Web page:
Do you believe you are responsible for causing others’ anger, hurt, sadness or anxiety? Is this causing you to feel guilty?

“My wife is so upset that I have to travel more on my new job,” Chuck told me in our phone counseling session. “She feels so alone and lost when I’m gone. When I talk with her she is either crying or angry. I feel so badly and guilty but I don’t know what to do.”

“Do you feel responsible for her feelings?” I asked him. “Do you feel that you are the cause of her feelings?”

“Yes.”

* * * * *

“I’m just starting to date again after my divorce and I’m having a hard time with it,” Jeanette told me. “I just don’t know how to let a man know that I’m not interested in dating him any more, or in pursuing a sexual relationship with him. It feels like such a sticky situation.”

“Is it sticky because you are worried about his feelings?”

“Yes. The last man I dated hung his head and looked so distressed when I asked him to leave. I know that he was really attracted to me and I wasn’t at all attracted to him. I felt so awful that he was so hurt.”

“Did you feel responsible for his feelings?”

“Yes.”

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“Why Am I Procrastinating?”

procrastinate

Fran asked me the following question:

“I am a Ph.D. student and I have chosen my profession because I like it and not because of my parents’ influence. However, I am procrastinating every day more and more to the point where some days I don’t work at all. This really scares me and I don’t understand why I would procrastinate in doing something that I have chosen to do and is supposed to be my passion. I realize there is some fear of failure behind this, but it is irrational because I know I am capable of doing my work. I am really frustrated and scared and don’t know what the underlying cause is.”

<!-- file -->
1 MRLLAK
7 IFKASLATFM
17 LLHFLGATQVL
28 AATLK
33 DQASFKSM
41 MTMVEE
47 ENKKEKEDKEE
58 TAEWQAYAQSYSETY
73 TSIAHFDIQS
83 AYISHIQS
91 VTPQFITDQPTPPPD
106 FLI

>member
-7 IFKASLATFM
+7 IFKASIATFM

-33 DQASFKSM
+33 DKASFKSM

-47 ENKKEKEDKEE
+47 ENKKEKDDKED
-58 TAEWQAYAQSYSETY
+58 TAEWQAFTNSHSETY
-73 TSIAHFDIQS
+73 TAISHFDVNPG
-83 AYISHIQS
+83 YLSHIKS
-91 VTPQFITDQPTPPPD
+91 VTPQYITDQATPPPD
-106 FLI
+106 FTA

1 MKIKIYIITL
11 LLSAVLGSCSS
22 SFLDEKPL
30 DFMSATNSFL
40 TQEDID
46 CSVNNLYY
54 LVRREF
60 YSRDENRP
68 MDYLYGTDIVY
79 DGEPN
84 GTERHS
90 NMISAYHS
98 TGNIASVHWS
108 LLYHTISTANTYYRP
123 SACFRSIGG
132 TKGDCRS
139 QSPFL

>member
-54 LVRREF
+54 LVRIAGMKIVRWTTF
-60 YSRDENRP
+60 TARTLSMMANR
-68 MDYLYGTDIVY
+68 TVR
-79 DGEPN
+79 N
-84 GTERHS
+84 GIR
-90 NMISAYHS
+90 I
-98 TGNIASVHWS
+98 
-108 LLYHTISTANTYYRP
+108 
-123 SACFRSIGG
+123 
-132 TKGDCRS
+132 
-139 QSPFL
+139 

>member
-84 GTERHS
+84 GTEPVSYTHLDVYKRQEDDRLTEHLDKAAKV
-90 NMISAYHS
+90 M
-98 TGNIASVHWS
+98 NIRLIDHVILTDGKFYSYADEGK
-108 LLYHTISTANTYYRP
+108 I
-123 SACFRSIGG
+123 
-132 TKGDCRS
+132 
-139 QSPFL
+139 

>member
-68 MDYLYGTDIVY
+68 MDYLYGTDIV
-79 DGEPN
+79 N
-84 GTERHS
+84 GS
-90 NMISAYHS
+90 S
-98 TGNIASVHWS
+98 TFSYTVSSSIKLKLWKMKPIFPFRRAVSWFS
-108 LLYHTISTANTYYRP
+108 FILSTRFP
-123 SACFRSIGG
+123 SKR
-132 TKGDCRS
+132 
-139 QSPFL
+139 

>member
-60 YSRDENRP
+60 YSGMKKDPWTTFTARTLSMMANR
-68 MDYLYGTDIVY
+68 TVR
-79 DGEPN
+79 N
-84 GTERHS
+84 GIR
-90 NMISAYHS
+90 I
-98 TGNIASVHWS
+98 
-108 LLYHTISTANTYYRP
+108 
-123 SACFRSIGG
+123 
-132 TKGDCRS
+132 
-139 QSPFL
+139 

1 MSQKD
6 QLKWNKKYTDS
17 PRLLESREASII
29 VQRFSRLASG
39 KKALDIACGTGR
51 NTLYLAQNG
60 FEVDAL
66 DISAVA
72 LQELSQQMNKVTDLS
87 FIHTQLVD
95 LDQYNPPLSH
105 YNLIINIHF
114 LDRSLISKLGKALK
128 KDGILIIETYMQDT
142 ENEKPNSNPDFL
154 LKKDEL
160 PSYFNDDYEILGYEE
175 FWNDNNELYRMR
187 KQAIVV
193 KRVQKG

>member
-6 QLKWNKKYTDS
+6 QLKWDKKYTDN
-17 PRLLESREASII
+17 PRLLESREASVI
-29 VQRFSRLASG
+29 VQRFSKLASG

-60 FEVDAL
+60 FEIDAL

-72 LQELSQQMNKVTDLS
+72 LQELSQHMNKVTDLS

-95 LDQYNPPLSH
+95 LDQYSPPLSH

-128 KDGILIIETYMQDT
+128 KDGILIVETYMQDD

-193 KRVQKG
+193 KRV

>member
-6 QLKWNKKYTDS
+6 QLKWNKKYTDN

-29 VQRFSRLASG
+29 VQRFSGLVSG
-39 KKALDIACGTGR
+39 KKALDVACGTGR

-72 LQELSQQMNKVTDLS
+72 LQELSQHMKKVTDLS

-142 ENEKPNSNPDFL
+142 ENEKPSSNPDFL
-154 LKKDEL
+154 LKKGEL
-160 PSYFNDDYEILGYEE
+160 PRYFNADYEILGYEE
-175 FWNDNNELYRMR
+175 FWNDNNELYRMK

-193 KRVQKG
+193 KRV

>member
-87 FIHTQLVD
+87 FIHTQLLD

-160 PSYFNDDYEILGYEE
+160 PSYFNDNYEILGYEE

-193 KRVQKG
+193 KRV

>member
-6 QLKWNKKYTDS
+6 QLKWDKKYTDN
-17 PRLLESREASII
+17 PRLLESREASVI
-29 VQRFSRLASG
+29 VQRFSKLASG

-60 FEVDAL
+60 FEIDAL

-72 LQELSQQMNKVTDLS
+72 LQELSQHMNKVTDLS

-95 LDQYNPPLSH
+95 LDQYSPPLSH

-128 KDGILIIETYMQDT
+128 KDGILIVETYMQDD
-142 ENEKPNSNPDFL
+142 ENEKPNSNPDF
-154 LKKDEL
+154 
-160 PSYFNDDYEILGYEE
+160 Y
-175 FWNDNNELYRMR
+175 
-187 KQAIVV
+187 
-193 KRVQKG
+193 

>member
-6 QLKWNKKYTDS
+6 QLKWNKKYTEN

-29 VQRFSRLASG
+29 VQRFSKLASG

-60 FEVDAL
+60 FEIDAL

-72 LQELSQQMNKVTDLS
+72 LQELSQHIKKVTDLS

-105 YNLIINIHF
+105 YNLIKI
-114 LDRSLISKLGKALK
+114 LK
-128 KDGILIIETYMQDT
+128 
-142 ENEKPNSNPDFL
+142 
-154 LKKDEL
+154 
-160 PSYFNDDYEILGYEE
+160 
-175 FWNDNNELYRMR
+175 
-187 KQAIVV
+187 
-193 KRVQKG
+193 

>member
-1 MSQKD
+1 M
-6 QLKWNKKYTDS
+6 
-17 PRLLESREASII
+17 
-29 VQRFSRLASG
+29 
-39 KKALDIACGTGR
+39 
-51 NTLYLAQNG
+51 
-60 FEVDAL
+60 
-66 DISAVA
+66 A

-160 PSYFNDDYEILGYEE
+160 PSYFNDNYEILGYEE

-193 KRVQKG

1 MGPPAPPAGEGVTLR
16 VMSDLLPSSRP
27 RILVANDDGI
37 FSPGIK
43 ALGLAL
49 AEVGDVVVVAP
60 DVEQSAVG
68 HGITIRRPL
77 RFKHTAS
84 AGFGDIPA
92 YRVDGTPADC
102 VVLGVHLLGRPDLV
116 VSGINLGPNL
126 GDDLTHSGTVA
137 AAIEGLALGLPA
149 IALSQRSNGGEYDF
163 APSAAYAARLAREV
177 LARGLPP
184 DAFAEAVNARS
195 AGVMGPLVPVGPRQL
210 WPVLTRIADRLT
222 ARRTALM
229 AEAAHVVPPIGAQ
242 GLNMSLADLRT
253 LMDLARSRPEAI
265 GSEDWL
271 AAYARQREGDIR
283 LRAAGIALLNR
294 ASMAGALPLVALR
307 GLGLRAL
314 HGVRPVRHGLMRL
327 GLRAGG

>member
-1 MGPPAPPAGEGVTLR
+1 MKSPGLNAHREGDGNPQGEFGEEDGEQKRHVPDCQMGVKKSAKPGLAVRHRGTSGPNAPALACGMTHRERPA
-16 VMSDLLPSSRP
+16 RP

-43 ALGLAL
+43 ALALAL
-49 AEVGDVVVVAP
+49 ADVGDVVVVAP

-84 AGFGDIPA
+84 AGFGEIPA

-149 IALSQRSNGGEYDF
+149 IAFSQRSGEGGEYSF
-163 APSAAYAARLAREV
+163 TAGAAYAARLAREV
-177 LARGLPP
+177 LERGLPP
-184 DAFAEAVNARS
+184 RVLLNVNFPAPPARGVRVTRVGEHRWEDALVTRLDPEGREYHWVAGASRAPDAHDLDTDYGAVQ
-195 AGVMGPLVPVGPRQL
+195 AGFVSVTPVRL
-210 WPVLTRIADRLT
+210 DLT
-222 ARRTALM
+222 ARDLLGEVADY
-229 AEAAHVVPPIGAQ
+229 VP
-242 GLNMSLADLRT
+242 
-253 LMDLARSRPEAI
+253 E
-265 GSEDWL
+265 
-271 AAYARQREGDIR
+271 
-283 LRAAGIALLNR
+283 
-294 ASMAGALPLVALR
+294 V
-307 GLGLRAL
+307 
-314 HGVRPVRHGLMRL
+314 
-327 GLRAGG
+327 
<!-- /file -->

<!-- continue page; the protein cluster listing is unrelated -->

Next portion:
The clue to her procrastination is this: “I realize there is some fear of failure behind this, but it is irrational because I know I am capable of doing my work.”

The fact that she is calling her fear ‘irrational’ is stopping her from learning from it and understanding it.

Her fear is likely NOT about whether or not she is capable of doing the work. Her fear is likely about whether or not she is going to judge herself if she doesn’t meet a certain standard.

Please take a moment to take in what you just read.

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Self-Worth: A Reflection of Self-Love or Self-Abandonment

beautiful-in-nature-picture Self-worth suffers when you behave in ways you regret and then judge yourself.

A woman asked me the following question:

“Why am I worthy at all? Saying I am a divine being does not answer to the underlying issue of self-worth in physical world reality. My daughter did something she is very ashamed of and has been suffering from low self-worth. I have had a hard time explaining why what she does is not who she is.”

 

There are a number of things that are important to understand about self-worth.

The daughter is suffering primarily because she is harshly judging herself for whatever it is she did. Instead, she needs to forgive herself, learn from her mistake, and be compassionate toward herself for being human and making mistakes – which all humans do.

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The Powerful Choices That Create Inner Peace

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I have found that there are five choices we can make to release stress and create inner peace. None of these choices are hard in themselves, but they can be challenging due to the insistence of the wounded self to do the exact opposite.